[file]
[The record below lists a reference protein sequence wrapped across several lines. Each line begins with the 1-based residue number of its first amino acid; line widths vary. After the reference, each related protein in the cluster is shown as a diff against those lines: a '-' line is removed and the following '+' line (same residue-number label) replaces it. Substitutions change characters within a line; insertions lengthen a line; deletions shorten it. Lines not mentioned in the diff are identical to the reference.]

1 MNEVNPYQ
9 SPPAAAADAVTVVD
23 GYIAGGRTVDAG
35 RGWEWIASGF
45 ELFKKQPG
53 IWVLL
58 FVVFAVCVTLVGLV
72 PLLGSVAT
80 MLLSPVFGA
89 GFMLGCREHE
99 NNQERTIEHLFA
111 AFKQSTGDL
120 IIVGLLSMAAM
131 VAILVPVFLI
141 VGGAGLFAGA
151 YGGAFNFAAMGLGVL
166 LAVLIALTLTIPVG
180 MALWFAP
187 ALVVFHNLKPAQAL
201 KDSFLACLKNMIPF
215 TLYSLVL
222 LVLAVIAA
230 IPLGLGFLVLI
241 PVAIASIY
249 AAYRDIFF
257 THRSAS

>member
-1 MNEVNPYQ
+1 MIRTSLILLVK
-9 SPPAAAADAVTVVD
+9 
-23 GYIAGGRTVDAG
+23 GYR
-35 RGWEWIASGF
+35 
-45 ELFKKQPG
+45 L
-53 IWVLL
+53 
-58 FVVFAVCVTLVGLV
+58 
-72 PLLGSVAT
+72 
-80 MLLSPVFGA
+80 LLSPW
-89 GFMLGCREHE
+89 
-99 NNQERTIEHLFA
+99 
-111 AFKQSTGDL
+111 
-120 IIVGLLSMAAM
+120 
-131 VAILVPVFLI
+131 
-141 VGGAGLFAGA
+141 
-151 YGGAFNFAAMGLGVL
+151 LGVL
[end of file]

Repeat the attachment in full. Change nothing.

[The record below lists a reference protein sequence wrapped across several lines. Each line begins with the 1-based residue number of its first amino acid; line widths vary. After the reference, each related protein in the cluster is shown as a diff against those lines: a '-' line is removed and the following '+' line (same residue-number label) replaces it. Substitutions change characters within a line; insertions lengthen a line; deletions shorten it. Lines not mentioned in the diff are identical to the reference.]

1 MNEVNPYQ
9 SPPAAAADAVTVVD
23 GYIAGGRTVDAG
35 RGWEWIASGF
45 ELFKKQPG
53 IWVLL
58 FVVFAVCVTLVGLV
72 PLLGSVAT
80 MLLSPVFGA
89 GFMLGCREHE
99 NNQERTIEHLFA
111 AFKQSTGDL
120 IIVGLLSMAAM
131 VAILVPVFLI
141 VGGAGLFAGA
151 YGGAFNFAAMGLGVL
166 LAVLIALTLTIPVG
180 MALWFAP
187 ALVVFHNLKPAQAL
201 KDSFLACLKNMIPF
215 TLYSLVL
222 LVLAVIAA
230 IPLGLGFLVLI
241 PVAIASIY
249 AAYRDIFF
257 THRSAS

>member
-1 MNEVNPYQ
+1 MIRTSLILLVK
-9 SPPAAAADAVTVVD
+9 
-23 GYIAGGRTVDAG
+23 GYR
-35 RGWEWIASGF
+35 
-45 ELFKKQPG
+45 L
-53 IWVLL
+53 
-58 FVVFAVCVTLVGLV
+58 
-72 PLLGSVAT
+72 
-80 MLLSPVFGA
+80 LLSPW
-89 GFMLGCREHE
+89 
-99 NNQERTIEHLFA
+99 
-111 AFKQSTGDL
+111 
-120 IIVGLLSMAAM
+120 
-131 VAILVPVFLI
+131 
-141 VGGAGLFAGA
+141 
-151 YGGAFNFAAMGLGVL
+151 LGVL